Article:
Avraham, the Lifelong Learner

Copyright 2011 Neal Joseph Loevinger

Torah Portion: Lech Lecha

In this week’s Torah portion, Lech Lecha, Avraham (who started
out as Avram, but that’s a different discussion) gets the call from
God to leave his homeland and head out west, to the land of
Canaan. Various adventures ensue, including having a child
with his wife’s servant Hagar, but what fascinates me is that it
isn’t until the end of the Torah portion, after years of travels and
struggles and family problems, that Avraham receives the
commandment of circumcision.

In fact, we learn in Genesis 17 that Avraham was 99 years old
when he circumcised himself and his household, as a sign of
his covenant with God. So, nu, couldn’t the Almighty have chosen
a less drastic way of asking for Avraham’s commitment, or at the
very least, asked this a bit sooner in the story? Was it really
necessary to tell an old man to perform surgery on himself?

To me, the power of this story is not in Avraham’s physical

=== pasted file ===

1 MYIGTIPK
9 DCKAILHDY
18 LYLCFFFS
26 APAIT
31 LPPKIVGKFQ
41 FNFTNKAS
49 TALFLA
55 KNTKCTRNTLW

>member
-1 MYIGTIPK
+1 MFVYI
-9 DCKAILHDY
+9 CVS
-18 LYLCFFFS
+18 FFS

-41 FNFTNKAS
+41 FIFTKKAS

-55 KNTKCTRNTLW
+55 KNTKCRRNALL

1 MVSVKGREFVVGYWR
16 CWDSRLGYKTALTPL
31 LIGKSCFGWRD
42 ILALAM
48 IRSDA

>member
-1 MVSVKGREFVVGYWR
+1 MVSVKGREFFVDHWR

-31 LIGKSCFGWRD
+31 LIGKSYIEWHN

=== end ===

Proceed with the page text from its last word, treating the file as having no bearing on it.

bravery- after all, in chapter 14 he was fighting a minor war- nor
is it in Avraham’s obedience. After all, what’s a little flesh wound
when you’ve already obeyed the command to travel halfway
across the continent? Rather, I find the meaning of this story in
the Torah’s clarity (it’s mentioned twice) that Avraham was an
man. (Let’s assume that “99 years” is not to be taken literally, but
as a poetic rendering of advanced age.)

I see in Avraham’s act a spiritual model of lifelong openness, of
being willing to undergo growth and transformation long after
some people become set in their ways. Avraham was willing to
make radical religious commitments, even one which required
pain and sacrifice, late in his life. He was open to the demands
of a lifelong spirituality- not just doing what he already knew, but
going past the “comfort zone” (quite literally) to become
something new.

Heck, there are days when I don’t even want to try a new kind of
breakfast cereal, let alone take on new religious ideas and
moral commitments- but returning every year to the story of the
“founding father” of the Jewish people, I have to ask myself
whether I’m as open to the evolution of faith over a lifetime as
ancestors were. Avraham’s example thus becomes not a fact of
history, but an persistent challenge to all of us, right now.

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